Election Experts: Roger Stone’s Exit Polling Plan Smacks Of ‘Intimidation’
Election experts and polling veterans tell Media Matters that the plan by longtime Donald Trump adviser and friend Roger Stone to unleash hundreds of untrained “exit poll” watchers in search of vote theft on Election Day risks intimidating voters in the targeted communities. They also explain that unprofessional exit polling is a nonsensical way to discover alleged voter fraud and vote rigging, which is “extremely rare” in the first place.
Stone, an ardent conspiracy theorist and devoted Trump ally, has for months been warning that Democrats are planning to “rig” and “steal” the election for Hillary Clinton. (Trump has echoed this warning in numerous campaign rallies.)
Stone heads the 527 group Stop the Steal, which has announced plans to conduct “targeted EXIT-POLLING in targeted states and targeted localities that we believe the Democrats could manipulate based on their local control, to determine if the results of the vote have been skewed by manipulation.” The Guardian, in a piece that quoted several experts raising concerns about Stone’s proposal, noted that Stone and his group plan to “conduct exit polling in Cleveland, Detroit, Philadelphia, Las Vegas, Milwaukee, Fort Lauderdale, Charlotte, Richmond and Fayetteville – all locations in pivotal swing states.” Stone has been recruiting volunteers for the project from far-right sources like the audience of conspiracy theorist Alex Jones’ radio program.
After the Huffington Post raised concerns about plans listed on Stop the Steal to have election-watchers wear official-looking ID badges and videotape inside polling places, Stone said he “ordered them taken down” from the site and stressed that he would “operate within the confines of election law.”
But the underlying plan to conduct amateur exit polling is still extremely problematic, several election law experts and polling veterans told Media Matters.
“From what I’ve read about it, this doesn’t sound like exit polling of the traditional sense, it sounds to me as if there is a targeting of certain communities, primarily minority communities and we fear this is going to have an intimidating effect,” Ezra Rosenberg, co-director of the Voting Rights Project of the Lawyers’ Committee for Civil Rights Under Law said in an interview. “Voters are supposed to be free in their voting. This seems to be pointed in absolutely the wrong direction.”
He later added, “We certainly do have a fear of intimidation when they focus on areas of disproportionately large minority populations. It is just wrong. It has an intimidating effect.”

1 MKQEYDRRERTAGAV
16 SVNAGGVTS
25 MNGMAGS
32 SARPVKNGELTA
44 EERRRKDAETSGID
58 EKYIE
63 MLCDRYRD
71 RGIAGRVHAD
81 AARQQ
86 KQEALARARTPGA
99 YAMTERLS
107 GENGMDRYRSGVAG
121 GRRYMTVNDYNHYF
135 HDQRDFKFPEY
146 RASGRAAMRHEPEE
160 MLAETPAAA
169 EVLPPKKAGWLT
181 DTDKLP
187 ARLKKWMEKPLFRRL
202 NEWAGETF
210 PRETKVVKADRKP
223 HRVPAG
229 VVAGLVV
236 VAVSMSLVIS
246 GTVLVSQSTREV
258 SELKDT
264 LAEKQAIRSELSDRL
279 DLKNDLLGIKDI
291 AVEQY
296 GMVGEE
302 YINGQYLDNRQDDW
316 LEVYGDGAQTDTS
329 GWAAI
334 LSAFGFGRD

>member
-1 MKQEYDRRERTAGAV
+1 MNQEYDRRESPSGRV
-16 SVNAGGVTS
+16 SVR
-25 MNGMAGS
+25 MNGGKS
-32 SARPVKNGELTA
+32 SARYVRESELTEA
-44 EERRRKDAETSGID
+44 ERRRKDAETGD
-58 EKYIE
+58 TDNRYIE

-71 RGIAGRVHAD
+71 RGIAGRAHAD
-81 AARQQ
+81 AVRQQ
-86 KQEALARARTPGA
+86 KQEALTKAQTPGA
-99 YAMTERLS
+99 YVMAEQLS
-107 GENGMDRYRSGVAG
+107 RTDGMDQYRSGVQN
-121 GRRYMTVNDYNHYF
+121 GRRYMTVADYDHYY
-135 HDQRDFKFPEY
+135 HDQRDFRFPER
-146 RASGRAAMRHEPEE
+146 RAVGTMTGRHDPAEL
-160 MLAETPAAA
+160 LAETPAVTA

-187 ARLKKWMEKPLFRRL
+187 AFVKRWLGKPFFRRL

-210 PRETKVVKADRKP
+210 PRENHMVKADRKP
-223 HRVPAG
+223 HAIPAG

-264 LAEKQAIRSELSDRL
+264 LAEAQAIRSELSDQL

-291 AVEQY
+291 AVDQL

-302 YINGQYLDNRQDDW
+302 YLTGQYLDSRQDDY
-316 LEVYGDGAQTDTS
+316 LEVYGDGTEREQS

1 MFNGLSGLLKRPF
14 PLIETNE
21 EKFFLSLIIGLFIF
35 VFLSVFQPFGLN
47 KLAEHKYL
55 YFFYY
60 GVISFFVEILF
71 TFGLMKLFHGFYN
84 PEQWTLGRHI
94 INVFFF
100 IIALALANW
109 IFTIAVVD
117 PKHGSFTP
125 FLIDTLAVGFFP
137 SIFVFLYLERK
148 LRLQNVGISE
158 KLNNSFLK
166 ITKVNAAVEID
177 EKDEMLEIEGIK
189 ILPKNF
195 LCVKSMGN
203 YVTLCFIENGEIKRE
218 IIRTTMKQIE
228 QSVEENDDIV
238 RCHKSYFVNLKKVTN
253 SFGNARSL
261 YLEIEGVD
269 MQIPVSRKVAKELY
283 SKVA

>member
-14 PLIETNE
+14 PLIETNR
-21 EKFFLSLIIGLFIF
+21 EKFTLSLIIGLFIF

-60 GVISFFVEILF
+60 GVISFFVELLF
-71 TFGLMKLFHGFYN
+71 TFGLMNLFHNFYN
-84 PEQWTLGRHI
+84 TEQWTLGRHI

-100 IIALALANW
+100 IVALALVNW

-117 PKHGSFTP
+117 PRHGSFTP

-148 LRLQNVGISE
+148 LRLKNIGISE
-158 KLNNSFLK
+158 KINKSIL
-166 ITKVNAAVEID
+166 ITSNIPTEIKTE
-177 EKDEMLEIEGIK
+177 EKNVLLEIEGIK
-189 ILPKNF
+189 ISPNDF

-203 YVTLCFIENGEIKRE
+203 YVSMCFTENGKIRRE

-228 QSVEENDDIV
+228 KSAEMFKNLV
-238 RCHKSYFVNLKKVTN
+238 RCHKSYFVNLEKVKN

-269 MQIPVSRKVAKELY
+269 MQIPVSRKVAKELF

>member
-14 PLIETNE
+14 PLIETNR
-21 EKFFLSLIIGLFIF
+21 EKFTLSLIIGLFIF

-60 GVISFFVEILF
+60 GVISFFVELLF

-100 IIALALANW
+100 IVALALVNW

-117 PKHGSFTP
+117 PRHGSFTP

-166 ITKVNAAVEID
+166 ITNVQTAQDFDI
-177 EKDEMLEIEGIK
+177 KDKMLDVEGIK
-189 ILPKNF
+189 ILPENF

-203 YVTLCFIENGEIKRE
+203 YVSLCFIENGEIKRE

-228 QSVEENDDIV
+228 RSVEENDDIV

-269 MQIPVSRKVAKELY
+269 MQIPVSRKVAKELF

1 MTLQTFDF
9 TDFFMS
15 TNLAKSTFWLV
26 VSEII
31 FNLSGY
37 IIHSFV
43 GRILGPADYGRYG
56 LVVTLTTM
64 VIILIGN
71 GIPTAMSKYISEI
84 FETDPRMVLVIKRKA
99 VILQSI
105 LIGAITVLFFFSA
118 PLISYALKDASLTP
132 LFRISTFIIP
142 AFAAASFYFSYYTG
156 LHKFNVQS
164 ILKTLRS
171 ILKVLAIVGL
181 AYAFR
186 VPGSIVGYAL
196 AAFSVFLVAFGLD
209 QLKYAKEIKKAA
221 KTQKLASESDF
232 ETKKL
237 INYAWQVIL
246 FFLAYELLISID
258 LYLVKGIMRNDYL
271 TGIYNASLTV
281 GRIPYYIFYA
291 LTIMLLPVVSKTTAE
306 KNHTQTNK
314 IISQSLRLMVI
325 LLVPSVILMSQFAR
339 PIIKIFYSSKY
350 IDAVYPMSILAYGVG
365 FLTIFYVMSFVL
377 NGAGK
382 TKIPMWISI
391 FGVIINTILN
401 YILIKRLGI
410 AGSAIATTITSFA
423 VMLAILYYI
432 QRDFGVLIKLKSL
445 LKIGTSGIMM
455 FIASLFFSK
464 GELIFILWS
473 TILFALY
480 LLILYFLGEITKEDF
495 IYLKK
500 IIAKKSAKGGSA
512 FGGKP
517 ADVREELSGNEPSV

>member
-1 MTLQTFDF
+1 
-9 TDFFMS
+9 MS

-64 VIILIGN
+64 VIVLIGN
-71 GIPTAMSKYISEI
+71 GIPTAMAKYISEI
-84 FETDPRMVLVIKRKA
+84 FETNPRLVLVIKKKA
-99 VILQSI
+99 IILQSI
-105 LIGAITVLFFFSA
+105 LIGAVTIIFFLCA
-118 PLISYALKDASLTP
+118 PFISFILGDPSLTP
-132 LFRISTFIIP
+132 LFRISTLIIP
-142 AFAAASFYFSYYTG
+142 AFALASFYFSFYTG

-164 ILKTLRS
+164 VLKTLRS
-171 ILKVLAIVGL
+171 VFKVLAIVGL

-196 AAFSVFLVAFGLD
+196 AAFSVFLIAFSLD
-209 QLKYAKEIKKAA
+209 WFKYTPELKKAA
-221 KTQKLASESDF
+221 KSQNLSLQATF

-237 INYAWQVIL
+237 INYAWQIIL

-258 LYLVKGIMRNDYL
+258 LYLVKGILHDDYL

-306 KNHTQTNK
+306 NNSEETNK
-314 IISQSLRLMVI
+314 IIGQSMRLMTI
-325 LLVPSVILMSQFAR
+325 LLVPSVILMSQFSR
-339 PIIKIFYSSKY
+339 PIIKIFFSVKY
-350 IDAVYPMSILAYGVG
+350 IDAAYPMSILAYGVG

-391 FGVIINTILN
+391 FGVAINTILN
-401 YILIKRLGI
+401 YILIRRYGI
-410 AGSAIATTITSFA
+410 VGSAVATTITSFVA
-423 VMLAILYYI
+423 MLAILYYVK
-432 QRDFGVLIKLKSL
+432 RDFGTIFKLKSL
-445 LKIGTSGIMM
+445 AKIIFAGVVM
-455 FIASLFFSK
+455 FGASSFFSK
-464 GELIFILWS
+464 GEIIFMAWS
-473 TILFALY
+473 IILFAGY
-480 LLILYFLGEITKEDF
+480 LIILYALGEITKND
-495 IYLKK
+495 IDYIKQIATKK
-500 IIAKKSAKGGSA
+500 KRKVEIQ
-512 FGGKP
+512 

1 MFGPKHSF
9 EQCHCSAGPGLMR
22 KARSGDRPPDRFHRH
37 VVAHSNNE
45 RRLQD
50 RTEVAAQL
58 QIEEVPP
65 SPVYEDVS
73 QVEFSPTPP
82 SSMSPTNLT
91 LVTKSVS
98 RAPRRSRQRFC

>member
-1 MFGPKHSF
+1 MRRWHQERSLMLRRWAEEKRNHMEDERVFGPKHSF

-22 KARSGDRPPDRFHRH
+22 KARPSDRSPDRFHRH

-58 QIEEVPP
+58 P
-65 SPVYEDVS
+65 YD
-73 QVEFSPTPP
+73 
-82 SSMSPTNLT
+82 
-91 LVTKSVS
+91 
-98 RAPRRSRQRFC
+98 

Alan Abramowitz, an Emory University political science professor and author of Voice of the People: Elections and Voting Behavior in the United States, said he was “very skeptical about the accuracy of any exit polling conducted by Mr. Stone and his allies. He is a well-known right-wing provocateur and there is little doubt that any such ‘exit polling’ would be extremely biased.”
“The kind of vote fraud Trump and Stone have been warning about is, in fact, extremely rare. There are lots of real problems with the way elections are conducted in the U.S., but that is not one of them,” Abramowitz said.
Rick Hasen, a professor and political campaign expert at the University of California, Irvine, School of Law, likened Stone’s plan to a “goon squad.”
”It does not sound like a sensible exit polling strategy,” he said. “Why target only these nine cities? Exit polling is best to get a snapshot of the electorate, not to ferret out supposed voter fraud. Impersonation fraud — the kind of fraud Trump and his allies have been talking about — is extremely rare and I can’t find evidence it has been used to try to sway an election at least since the 1980s.”
Richard Benedetto, professor of journalism at American University School of Public Affairs, disputed that any of Stone’s methods could wind up helping a legal challenge of the election results.
“It won’t be an admissible thing in court, you need to be able to prove real fraud, not hearsay stuff,” Benedetto said. “That the people who voted were not the actual people, you have to have evidence of that. There is a lot of exit polling that goes on and most of it is pretty bad, most of it is unscientific. You have to have a scientific sample.”
Lorraine Minnite, a professor of public policy at Rutgers University, Camden, conducted exit polls in New York as a political science professor at Barnard College. She said Stone’s lack of credibility hurts any such effort by him to examine the voting.
“It doesn’t sound like what they are doing is an exit poll,” she said in an interview. “He is not a credible person when it comes to elections and campaign tactics.”
As for claims of voter fraud, she said, “That’s not factually accurate and there is no evidence to support a claim like that. It doesn’t make any sense. If what is happening is voter imposters, I don’t understand how somebody doing an exit poll is going to uncover that.”
Nate Persily is a Stanford Law School professor and elections expert who also served as the Senior Research Director for the Presidential Commission on Election Administration after the 2012 election. He called in person voter fraud “incredibly rare.”
“In person voter fraud at polling places … is a terribly inefficient (and easily discoverable) way to rig an election,” Persily said via email. “It would require enlisting hordes of voters to go from polling place to polling place pretending to be someone they are not.”
Reprinted with permission from Media Matters.
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